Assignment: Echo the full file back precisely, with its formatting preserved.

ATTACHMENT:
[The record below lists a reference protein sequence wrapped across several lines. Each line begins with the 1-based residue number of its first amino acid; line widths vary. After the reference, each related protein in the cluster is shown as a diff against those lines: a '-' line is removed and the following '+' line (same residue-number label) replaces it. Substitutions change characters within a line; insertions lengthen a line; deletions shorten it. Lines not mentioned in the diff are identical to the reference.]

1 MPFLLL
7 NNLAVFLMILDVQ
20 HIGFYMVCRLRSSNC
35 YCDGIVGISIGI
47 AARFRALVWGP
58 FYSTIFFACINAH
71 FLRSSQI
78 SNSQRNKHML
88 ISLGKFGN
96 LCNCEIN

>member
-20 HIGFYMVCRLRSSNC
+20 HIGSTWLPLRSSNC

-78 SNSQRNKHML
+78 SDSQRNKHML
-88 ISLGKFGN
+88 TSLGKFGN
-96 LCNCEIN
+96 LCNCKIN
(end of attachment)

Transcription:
[The record below lists a reference protein sequence wrapped across several lines. Each line begins with the 1-based residue number of its first amino acid; line widths vary. After the reference, each related protein in the cluster is shown as a diff against those lines: a '-' line is removed and the following '+' line (same residue-number label) replaces it. Substitutions change characters within a line; insertions lengthen a line; deletions shorten it. Lines not mentioned in the diff are identical to the reference.]

1 MPFLLL
7 NNLAVFLMILDVQ
20 HIGFYMVCRLRSSNC
35 YCDGIVGISIGI
47 AARFRALVWGP
58 FYSTIFFACINAH
71 FLRSSQI
78 SNSQRNKHML
88 ISLGKFGN
96 LCNCEIN

>member
-20 HIGFYMVCRLRSSNC
+20 HIGSTWLPLRSSNC

-78 SNSQRNKHML
+78 SDSQRNKHML
-88 ISLGKFGN
+88 TSLGKFGN
-96 LCNCEIN
+96 LCNCKIN